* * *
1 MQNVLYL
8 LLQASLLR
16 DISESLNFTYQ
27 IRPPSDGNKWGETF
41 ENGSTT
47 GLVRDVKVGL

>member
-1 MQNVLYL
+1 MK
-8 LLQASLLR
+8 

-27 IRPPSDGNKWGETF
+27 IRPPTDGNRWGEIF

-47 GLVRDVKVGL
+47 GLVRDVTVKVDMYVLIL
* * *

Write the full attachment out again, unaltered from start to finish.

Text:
1 MQNVLYL
8 LLQASLLR
16 DISESLNFTYQ
27 IRPPSDGNKWGETF
41 ENGSTT
47 GLVRDVKVGL

>member
-1 MQNVLYL
+1 MK
-8 LLQASLLR
+8 

-27 IRPPSDGNKWGETF
+27 IRPPTDGNRWGEIF

-47 GLVRDVKVGL
+47 GLVRDVTVKVDMYVLIL